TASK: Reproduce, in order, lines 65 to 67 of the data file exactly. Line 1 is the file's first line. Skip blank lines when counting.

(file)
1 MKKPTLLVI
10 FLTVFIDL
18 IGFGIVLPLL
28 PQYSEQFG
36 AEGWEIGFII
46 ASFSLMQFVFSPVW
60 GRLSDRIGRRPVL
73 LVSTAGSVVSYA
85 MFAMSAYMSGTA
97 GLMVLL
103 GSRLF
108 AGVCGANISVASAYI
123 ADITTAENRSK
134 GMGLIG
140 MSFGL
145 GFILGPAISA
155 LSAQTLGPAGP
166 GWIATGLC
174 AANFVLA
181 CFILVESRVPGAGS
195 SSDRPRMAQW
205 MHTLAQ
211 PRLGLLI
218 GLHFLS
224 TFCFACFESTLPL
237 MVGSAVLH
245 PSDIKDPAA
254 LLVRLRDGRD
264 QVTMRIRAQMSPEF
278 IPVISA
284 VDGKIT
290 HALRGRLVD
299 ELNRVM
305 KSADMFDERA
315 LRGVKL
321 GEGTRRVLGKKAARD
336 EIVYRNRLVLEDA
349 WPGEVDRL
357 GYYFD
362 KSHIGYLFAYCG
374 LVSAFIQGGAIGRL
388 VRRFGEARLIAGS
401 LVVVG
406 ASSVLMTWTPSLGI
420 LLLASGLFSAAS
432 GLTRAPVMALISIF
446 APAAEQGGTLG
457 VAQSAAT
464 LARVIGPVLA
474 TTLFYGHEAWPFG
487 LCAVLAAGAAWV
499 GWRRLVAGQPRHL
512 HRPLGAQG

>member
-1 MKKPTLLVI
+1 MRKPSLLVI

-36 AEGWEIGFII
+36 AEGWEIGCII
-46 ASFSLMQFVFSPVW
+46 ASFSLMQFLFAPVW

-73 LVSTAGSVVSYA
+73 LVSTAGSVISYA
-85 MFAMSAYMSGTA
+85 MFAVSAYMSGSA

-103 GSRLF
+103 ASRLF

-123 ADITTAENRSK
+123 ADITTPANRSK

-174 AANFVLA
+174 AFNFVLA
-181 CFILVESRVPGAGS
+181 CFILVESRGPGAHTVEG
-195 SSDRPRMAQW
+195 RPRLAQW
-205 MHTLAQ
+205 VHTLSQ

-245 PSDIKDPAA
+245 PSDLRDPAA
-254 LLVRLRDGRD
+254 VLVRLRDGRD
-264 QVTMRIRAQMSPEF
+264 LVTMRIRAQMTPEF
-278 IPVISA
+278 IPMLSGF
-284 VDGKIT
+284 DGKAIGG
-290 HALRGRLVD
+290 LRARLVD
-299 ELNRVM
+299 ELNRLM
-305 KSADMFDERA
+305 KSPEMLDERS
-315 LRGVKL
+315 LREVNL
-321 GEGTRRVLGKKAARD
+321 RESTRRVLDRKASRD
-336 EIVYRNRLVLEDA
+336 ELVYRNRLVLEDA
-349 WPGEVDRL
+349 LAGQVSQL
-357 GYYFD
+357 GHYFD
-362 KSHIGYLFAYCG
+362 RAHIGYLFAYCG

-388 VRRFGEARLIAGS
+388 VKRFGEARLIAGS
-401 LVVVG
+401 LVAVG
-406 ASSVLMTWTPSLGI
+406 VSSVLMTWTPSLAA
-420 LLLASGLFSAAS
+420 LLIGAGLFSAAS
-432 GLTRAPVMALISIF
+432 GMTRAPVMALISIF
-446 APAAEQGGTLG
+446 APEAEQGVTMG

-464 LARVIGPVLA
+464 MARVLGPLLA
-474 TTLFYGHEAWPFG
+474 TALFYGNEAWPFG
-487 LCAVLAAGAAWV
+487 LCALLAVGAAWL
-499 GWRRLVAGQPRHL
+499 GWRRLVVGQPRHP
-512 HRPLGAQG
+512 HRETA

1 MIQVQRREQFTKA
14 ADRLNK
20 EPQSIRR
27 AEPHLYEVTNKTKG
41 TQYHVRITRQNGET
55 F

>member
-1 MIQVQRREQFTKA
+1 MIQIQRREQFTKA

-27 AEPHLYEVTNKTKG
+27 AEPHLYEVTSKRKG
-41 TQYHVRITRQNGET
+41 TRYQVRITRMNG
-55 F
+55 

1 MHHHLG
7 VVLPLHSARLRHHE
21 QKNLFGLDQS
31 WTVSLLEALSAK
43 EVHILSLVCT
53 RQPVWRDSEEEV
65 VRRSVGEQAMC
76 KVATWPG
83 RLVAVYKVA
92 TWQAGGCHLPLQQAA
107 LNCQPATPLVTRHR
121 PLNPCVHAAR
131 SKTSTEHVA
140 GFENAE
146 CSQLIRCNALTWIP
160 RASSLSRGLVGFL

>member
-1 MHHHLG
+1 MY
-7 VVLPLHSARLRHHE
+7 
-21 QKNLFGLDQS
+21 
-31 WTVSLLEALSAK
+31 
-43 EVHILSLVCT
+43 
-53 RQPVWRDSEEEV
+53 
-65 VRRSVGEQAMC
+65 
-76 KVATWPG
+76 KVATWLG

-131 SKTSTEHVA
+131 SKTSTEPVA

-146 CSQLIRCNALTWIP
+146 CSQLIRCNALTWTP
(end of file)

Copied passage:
-103 GSRLF
+103 ASRLF

-123 ADITTAENRSK